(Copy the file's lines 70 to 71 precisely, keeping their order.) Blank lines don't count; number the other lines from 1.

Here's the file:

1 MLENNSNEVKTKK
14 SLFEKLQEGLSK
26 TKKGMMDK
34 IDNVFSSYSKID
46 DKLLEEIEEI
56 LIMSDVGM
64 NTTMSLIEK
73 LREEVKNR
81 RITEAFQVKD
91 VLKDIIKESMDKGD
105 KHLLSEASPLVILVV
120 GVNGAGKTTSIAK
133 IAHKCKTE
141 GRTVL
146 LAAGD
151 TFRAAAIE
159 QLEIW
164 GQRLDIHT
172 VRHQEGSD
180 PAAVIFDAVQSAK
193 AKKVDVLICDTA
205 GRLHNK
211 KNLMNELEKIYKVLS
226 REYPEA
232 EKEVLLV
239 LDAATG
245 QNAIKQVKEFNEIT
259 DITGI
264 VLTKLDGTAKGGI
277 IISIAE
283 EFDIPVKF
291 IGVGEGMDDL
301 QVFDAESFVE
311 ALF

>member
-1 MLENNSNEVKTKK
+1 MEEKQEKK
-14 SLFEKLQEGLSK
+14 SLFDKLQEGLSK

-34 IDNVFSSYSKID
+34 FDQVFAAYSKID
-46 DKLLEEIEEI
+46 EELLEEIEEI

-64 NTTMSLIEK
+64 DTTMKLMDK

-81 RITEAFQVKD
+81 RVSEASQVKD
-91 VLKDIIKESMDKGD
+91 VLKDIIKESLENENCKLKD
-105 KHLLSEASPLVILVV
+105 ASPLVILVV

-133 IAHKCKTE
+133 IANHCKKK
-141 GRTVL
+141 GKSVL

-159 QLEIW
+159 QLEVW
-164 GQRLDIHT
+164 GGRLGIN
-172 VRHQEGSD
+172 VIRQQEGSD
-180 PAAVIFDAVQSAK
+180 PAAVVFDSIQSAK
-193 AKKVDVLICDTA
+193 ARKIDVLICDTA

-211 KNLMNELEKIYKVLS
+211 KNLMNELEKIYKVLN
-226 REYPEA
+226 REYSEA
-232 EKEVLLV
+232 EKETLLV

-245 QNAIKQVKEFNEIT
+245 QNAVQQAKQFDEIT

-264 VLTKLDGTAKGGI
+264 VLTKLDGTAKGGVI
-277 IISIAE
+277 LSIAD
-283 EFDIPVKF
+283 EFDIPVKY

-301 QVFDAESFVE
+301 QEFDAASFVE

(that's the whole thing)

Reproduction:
-232 EKEVLLV
+232 EKETLLV